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Articles / Applying to College / The Mount Everest(s) of College Admissions

March 27, 2018

The Mount Everest(s) of College Admissions

The allegory goes like this: You're a high school sophomore or junior, thinking about going to college. You're a top student and your credentials are superior. Your stats show you to be among the best students in your school. You also have a wonderful array of activities and a crowd of people ready to sing your praises. You lack for nothing.

Your journey is ready to begin. You've made your decision and know where you're headed. So you hit the road for College Admissions City.


As you move on down the road through 10th and 11th grade and their associated summers (during which you don't waste a moment indulging in superfluous, time-wasting behaviors), you prepare for The Main Event: your college applications. As you think up outstanding essays and creative, even genuinely humorous, short responses, you keep an eye on the horizon.

Coming slowly into view are some impressive rolling hills. Off to the right you see Carnegie Mellon University, with its winding entrance roads leading to the big iron gates. Farther down, on the left, is a bigger rise: Swarthmore College. The greenery looks dense but well tended. And so on, as you travel and encounter more geographic attractions, always thinking in a hopeful, forward direction.

Finally, in the far distance, approaching fast, are some tremendous peaks. These awesome spectacles dwarf the other rises you've seen before. Their beauty is breathtaking and they cast a spell of mesmerizing attraction over you. They draw you like a magnet, and you can't resist.

You draw a deep breath, knowing in your heart that you have encountered your goal: the Mount Everest College Admissions Mountain Range, eight mighty peaks of such stunning magnificence that you can't even recall the details of the lovely rolling hills you passed by before.

The entrance gates are at the tops of these monumental mountains, almost hidden by the swirling winds that sweep snow and ice across them. The roads leading up each climb are long and winding, but you're prepared to make the treacherous trek. Yes, you're willing to risk anything to find a home here ... in the Ivy League!

***

Yes, this is a silly, maybe even stupid little fantasy, but, as you may see this week among the seniors at your high school, there's a reason for my allegorical excess. In case I haven't delivered the point of my story to you sophomores and juniors, here it is in a nutshell:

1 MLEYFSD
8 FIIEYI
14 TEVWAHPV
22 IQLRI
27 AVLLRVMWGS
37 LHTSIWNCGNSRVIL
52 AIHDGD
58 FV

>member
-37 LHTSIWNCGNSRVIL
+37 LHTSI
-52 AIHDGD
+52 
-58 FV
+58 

If you're going to be applying to one or more Ivy League schools senior year, be ready for disappointment.

It's a much bigger challenge than you realize and you'll most likely encounter a negative outcome. You'll also probably pass up some perfectly fine candidates along the way, as you keep your focus on those lofty peaks down the road. This is the week when all Regular Decision Ivy aspirants will learn about the steepness of the slopes leading to those Ivy gates.

So, enough of this symbolism. How about some hard truths?

There are a number of sources out there that summarize the numbers regarding Ivy League admissions, but one of the better ones comes from a source called Ivy Coach. To give you a completely objective sense of the extreme challenge of getting into an Ivy League school, I want to show you some stats gathered by IC.

First, the numbers:

*******

Ivy League Colleges

Overall Accept. Rate

Regular Decision Accept. Rate

Regular Decision Apps Accepted

Regular Decision Apps Received

Early Decision / Action Accept. Rate

% of Class Filled by Early Apps

Early Decision / Action Apps Rcvd

Early Decision / Action Apps Accepted

Expected Number of Students to Enroll

Total Apps Received

Total Apps Accepted

Brown

8.3%

6.9%

2,027

29,554

21.9%

41.7%

3,170

695

1,665

32,724

2,722

Columbia

5.8%

4.6%

1,534

33,303

15.9%

46.8%

4,086

651

1,390

37,389

2,185

Cornell

12.5%

10.8%

4,511

41,654

25.6%

42.1%

5,384

1,378

3,275

47,038

5,889

Dartmouth

10.4%

8.5%

1,537

18,035

27.8%

47%

1,999

555

1,180